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Original Investigation |

Repurposing Diflunisal for Familial Amyloid Polyneuropathy:  A Randomized Clinical Trial FREE

John L. Berk, MD1; Ole B. Suhr, MD, PhD2; Laura Obici, MD3; Yoshiki Sekijima, MD, PhD4; Steven R. Zeldenrust, MD, PhD5; Taro Yamashita, MD, PhD6; Michael A. Heneghan, MD7; Peter D. Gorevic, MD10; William J. Litchy, MD5; Janice F. Wiesman, MD1; Erik Nordh, MD, PhD2; Manuel Corato, MD, PhD8; Alessandro Lozza, MD9; Andrea Cortese, MD9; Jessica Robinson-Papp, MD10; Theodore Colton, ScD11; Denis V. Rybin, MS12; Alice B. Bisbee, MPH12; Yukio Ando, MD, PhD6; Shu-ichi Ikeda, MD, PhD4; David C. Seldin, MD, PhD1; Giampaolo Merlini, MD3; Martha Skinner, MD1; Jeffery W. Kelly, PhD13; Peter J. Dyck, MD5 ; for the Diflunisal Trial Consortium
[+] Author Affiliations
1Amyloidosis Center, Departments of Medicine and Neurology, Boston University School of Medicine, Boston, Massachusetts
2Department of Public Health and Clinical Medicine, Umeå University, Umeå, Sweden
3Amyloidosis Research and Treatment Center, Foundation IRCCS Policlinico San Matteo and Department of Molecular Medicine, University of Pavia, Pavia, Italy
4Department of Medicine, Shinshu University School of Medicine, Matsumoto, Japan
5Departments of Medicine and Neurology, Mayo Clinic, Rochester, Minnesota
6Department of Neurology, Graduate School of Medical Sciences, Kumamoto University, Kumamoto, Japan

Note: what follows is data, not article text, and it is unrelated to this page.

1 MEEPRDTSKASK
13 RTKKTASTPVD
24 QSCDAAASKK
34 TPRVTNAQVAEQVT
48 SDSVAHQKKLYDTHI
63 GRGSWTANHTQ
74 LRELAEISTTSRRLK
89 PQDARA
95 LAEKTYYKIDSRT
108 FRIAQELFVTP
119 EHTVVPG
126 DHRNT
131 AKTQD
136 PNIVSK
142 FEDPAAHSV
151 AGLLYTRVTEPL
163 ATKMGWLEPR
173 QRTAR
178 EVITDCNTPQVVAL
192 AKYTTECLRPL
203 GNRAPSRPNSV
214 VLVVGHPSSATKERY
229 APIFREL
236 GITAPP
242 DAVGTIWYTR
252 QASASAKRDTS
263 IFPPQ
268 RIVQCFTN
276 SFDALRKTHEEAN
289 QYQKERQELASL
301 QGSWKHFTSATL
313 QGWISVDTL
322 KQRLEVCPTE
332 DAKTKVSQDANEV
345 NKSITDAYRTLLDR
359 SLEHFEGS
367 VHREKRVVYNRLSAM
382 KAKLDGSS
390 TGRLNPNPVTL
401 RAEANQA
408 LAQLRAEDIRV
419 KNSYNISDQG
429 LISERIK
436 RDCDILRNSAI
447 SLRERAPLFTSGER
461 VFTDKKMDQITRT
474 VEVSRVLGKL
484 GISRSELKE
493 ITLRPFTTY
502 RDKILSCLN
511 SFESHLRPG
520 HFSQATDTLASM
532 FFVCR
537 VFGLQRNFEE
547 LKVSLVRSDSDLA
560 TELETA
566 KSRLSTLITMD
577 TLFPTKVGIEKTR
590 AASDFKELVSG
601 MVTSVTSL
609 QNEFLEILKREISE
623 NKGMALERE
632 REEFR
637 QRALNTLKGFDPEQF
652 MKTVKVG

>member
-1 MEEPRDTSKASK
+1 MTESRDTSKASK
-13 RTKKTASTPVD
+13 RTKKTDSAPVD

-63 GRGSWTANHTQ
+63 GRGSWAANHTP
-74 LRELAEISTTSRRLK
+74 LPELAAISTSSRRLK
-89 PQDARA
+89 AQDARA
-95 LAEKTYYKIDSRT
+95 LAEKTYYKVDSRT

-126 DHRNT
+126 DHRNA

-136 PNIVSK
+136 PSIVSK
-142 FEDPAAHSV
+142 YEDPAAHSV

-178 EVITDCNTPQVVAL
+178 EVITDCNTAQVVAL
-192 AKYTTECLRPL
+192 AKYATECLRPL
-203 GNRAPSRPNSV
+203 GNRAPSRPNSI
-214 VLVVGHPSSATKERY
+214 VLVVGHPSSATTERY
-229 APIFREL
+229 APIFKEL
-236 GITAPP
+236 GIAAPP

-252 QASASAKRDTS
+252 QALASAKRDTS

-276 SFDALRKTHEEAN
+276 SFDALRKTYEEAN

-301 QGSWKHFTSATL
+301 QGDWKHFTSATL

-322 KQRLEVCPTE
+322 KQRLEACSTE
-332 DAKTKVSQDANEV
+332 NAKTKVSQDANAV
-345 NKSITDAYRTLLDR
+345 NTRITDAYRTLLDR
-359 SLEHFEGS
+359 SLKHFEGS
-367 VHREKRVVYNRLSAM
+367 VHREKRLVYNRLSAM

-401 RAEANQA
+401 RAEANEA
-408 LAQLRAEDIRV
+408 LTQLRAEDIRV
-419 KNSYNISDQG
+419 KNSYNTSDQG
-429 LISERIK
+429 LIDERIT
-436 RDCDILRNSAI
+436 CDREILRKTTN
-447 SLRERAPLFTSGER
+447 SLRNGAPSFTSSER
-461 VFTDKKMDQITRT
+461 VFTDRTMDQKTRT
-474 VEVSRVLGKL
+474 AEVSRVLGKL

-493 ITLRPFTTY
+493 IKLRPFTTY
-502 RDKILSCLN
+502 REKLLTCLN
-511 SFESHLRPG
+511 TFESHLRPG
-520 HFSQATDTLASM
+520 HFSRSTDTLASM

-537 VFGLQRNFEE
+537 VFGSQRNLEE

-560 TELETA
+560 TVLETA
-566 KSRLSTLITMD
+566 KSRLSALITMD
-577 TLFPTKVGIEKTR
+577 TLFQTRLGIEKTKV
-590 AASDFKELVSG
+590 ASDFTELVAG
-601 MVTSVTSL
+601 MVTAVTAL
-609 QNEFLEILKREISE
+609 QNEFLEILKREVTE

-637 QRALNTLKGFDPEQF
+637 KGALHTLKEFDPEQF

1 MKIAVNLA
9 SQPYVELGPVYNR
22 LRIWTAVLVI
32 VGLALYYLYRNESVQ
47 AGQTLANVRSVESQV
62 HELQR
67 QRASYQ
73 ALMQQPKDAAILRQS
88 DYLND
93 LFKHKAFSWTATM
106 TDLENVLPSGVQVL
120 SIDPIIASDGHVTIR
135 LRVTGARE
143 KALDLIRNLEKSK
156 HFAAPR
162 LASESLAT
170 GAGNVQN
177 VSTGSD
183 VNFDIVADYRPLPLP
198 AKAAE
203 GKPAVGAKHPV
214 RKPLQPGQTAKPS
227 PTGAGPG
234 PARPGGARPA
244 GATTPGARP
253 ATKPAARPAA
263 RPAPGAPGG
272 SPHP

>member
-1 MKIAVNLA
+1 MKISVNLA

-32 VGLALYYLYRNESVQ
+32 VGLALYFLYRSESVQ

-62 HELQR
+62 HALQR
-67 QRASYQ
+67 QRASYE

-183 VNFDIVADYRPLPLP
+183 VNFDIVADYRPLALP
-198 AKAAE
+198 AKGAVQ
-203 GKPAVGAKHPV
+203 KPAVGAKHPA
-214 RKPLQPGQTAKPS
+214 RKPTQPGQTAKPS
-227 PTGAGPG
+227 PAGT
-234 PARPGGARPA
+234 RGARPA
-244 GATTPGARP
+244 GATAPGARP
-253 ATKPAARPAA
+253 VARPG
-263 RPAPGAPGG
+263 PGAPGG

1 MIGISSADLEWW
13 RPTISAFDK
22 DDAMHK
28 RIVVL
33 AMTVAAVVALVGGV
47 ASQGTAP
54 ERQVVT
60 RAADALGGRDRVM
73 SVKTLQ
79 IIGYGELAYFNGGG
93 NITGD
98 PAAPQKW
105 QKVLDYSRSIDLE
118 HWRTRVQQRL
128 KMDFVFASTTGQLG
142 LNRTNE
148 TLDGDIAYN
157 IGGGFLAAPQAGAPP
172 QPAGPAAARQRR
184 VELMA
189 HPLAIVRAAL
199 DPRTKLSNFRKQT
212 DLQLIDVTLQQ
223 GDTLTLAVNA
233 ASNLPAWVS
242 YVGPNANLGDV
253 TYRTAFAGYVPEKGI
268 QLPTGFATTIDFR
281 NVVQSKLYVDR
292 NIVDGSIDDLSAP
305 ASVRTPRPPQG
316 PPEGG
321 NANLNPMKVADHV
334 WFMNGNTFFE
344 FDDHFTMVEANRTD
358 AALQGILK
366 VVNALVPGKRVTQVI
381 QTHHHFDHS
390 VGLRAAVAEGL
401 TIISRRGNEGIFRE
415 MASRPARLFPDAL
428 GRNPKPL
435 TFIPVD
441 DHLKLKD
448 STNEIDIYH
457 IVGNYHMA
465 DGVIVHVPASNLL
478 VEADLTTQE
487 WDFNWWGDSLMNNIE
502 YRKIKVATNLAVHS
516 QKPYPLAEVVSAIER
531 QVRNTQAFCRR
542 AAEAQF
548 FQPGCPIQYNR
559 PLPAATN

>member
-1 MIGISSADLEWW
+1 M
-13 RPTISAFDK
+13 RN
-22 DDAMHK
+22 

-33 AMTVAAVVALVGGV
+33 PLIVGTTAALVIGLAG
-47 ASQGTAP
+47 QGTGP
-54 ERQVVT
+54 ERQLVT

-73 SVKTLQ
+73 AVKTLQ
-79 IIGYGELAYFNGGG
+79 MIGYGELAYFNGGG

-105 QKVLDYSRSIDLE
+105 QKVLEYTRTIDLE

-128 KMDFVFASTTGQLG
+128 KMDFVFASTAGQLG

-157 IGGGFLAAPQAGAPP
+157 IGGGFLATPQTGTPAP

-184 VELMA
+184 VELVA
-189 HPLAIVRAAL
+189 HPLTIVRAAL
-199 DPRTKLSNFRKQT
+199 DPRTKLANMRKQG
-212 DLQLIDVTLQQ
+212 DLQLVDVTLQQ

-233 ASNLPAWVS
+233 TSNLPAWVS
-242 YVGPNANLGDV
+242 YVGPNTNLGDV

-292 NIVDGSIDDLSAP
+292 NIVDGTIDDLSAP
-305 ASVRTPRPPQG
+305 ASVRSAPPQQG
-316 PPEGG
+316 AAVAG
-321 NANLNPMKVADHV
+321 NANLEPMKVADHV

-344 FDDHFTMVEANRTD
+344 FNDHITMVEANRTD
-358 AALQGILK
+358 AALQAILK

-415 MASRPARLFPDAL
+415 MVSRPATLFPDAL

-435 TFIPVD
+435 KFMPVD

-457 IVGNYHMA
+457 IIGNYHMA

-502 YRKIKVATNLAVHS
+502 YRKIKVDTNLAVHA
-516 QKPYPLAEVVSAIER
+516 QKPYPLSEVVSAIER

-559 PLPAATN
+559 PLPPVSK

7Institute of Liver Studies, King’s College Hospital Foundation Trust, London, England
8Istituto Clinico Humanitas, Rozzano, Italy
9C. Mondino National Institute of Neurology, Foundation IRCCS, Pavia, Italy
10Departments of Medicine and Neurology, Mount Sinai School of Medicine, New York, New York
11Department of Epidemiology, Boston University School of Public Health, Boston, Massachusetts
12Data Coordinating Center, Boston University School of Public Health, Boston, Massachusetts
13Departments of Chemistry and Molecular and Experimental Medicine and Skaggs Institute of Chemical Biology, Scripps Research Institute, La Jolla, California
JAMA. 2013;310(24):2658-2667. doi:10.1001/jama.2013.283815.
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Importance  Familial amyloid polyneuropathy, a lethal genetic disease caused by aggregation of variant transthyretin, induces progressive peripheral nerve deficits and disability. Diflunisal, a nonsteroidal anti-inflammatory agent, stabilizes transthyretin tetramers and prevents amyloid fibril formation in vitro.

Objective  To determine the effect of diflunisal on polyneuropathy progression in patients with familial amyloid polyneuropathy.

Design, Setting, and Participants  International randomized, double-blind, placebo-controlled study conducted among 130 patients with familial amyloid polyneuropathy exhibiting clinically detectable peripheral or autonomic neuropathy at amyloid centers in Sweden (Umeå), Italy (Pavia), Japan (Matsumoto and Kumamoto), England (London), and the United States (Boston, Massachusetts; New York, New York; and Rochester, Minnesota) from 2006 through 2012.